116 3rd St SE
Cedar Rapids, Iowa 52401
AMES - Josh Knipfel sat and waited by the phone.
The calls he wanted never came.
As a senior at Hampton-Dumont in 2015, Knipfel had dreams of playing Division I football. Now he's the starting right guard at Iowa State as a true sophomore.
The journey from small-town Iowa to the Big 12 had a poetic way of coming together, particularly because it was the school he grew up idolizing.
From seventh grade through his junior year of high school, Knipfel went to every Iowa State football home game with a close friend whose family had season tickets.
'I was the kid on the hill that wanted to be those guys out there,” Knipfel said. 'Now it's just a dream come true.”
The Iowa Western transfer spent one season in Council Bluffs before enrolling at Iowa State. At 6-foot-5 and 317 pounds, Knipfel adds the kind of big bodied interior lineman the Cyclones are trying to fill their roster with.
He wasn't always sought after though.
Knipfel's future had limited options when he was nearing the end of high school. He wanted to play Division I football, but didn't yield a single offer. Junior college ball, particularly Iowa Western, was the next best option to create exposure.
'Iowa Western came and talked to me right when we got done with the playoffs,” Knipfel said. 'They talked me through the whole thing. I was waiting there hoping for something, but that never came. Iowa Western gave me a chance and I'm grateful for what they did.”
The plan always was for Knipfel to play two years and accumulate offers while helping shore up the Reivers' offensive line. Iowa Western averaged 172.2 yards per game on the ground, 400 yards total, in 2016 and Knipfel started to hear from schools.
Florida Atlantic was the first to offer before Michigan State, Virginia Tech and West Virginia showed interest.
It was Iowa State Coach Matt Campbell and his staff, though, that really piqued Knipfel's interest when they offered in late May. He was already enrolled in classes for his second year at Iowa Western, but jumped at the chance to go to Ames.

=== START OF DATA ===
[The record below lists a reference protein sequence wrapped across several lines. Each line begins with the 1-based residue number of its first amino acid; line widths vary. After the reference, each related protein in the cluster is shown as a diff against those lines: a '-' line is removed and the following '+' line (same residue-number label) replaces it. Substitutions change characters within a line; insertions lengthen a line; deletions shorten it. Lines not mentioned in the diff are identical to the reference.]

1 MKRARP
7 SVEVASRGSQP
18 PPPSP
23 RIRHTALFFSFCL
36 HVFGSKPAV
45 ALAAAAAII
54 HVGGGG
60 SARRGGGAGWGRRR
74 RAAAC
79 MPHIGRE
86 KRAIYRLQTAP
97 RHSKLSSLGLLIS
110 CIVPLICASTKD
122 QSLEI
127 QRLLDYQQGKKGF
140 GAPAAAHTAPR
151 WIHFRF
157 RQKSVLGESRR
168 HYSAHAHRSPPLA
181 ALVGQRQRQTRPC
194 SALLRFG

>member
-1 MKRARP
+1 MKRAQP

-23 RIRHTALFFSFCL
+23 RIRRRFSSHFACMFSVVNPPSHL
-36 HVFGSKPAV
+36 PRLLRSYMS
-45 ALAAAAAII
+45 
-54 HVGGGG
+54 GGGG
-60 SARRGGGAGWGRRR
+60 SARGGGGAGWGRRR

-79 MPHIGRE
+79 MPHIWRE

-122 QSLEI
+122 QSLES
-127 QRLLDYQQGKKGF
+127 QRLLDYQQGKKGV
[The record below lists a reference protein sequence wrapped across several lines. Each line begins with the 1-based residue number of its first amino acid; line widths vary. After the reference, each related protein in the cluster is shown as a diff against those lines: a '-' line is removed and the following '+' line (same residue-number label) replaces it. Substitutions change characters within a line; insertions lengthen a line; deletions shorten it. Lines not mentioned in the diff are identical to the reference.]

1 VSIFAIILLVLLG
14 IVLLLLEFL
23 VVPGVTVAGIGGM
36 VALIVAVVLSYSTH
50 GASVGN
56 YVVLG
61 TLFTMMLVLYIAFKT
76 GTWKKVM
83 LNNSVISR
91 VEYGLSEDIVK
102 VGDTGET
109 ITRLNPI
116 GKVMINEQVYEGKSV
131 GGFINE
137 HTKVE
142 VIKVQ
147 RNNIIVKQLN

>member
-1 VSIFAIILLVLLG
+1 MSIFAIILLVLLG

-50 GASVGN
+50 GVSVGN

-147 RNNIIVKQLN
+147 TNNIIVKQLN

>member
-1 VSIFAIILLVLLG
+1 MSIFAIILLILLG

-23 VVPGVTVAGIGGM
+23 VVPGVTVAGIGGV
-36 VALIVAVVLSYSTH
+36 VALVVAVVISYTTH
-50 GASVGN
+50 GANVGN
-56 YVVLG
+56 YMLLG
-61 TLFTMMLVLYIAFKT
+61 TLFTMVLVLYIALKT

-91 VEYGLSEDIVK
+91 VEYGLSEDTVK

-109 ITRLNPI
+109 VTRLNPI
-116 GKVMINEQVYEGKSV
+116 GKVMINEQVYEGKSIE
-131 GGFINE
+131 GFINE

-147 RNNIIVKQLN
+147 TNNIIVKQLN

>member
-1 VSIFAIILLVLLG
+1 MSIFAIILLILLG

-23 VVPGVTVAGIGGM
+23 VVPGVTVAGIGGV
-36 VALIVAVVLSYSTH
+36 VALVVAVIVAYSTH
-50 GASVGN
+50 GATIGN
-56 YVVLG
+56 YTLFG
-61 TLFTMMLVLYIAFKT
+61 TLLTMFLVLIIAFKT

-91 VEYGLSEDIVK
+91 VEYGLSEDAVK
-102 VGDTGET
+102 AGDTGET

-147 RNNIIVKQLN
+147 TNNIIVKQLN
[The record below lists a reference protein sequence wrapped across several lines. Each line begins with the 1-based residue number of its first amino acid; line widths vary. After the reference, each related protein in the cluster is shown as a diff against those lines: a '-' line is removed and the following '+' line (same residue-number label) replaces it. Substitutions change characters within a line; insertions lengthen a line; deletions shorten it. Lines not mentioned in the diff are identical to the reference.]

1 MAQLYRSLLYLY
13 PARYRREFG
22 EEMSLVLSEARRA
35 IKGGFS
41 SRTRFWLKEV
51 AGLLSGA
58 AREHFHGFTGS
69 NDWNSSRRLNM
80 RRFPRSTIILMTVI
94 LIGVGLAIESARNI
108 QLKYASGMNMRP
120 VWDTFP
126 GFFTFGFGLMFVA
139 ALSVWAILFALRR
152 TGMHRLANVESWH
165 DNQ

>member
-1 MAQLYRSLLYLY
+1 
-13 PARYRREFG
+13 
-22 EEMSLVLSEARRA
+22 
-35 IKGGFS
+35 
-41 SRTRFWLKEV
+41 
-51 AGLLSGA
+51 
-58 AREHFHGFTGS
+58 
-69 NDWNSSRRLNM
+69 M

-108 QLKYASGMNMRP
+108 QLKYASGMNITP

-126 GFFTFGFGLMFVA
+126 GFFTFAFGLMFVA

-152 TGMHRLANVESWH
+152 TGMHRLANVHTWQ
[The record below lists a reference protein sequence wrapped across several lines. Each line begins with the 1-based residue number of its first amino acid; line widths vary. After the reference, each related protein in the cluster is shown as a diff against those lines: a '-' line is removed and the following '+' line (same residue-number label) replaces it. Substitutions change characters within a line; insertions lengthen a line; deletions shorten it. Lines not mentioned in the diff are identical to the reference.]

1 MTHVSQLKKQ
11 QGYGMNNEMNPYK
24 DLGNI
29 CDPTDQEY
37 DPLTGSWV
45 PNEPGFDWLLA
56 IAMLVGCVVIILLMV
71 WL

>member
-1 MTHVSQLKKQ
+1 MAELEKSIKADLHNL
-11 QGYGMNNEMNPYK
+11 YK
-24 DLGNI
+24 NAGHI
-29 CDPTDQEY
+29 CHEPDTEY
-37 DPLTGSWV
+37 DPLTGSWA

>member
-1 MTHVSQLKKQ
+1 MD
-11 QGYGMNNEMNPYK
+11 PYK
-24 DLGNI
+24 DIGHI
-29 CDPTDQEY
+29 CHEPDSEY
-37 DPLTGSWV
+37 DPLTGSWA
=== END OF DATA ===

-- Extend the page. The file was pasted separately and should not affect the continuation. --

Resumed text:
'He's a good learner. He's powerful and he's strong,” Campbell said. 'If you said ‘Matt who's the kid you've been most impressed with of any of your kids on the offensive line?' it'd be Josh. He comes everyday like he wants this team to have great success.
'I'm excited about Josh. He gives us some depth and maneuverability in the offensive line.”
Knipfel battled for the starting right guard spot in fall camp and secured it over junior Oge Udeogu, who is dealing with an arm injury. He's in line to start again against Iowa on Saturday at 11 a.m. (ESPN2) while still acclimating himself to Division I football.
He is constantly clutching his iPad, learning as much as he can whenever he has a little free time. That initiative has stood out to teammates and been encouraging to see, particularly since he's still just 19 years old.
'You see a kid that really wants to be good,” said offensive coordinator and line coach Tom Manning. 'I think at that position in particular when you have a passion to get yourself better I think your growth can happen more rapidly than some other positions. He's made great strides since he's been here.”
Of Iowa State's five starting offensive linemen, four are in-state players. Senior Jake Campos, sophomore Julian Good-Jones, Knipfel and sophomore Bryce Meeker are part of a revamped offensive line that has established a foundation that Campbell and Co. have wanted since Day 1.
Campbell called the 2017 offensive line recruiting class the best he's assembled anywhere he's coached. Alex Kleinow, a 6-5 and 275-pounder who prepped at Iowa City West, is the lone Iowan in that group, but Robert Hudson of Walled Lake, Mich., is putting himself in position to get snaps as a true freshman.
'I think that'll be something that'll continue to be a priority to us is trying to do a great job in our six- to eight-hour radius and that starts right here at home in making sure we recruit the guys that give us a chance to be successful,” Campbell said. 'They're still young and still have a lot of growth to do. I think you'll just continue to see them get better as well.”
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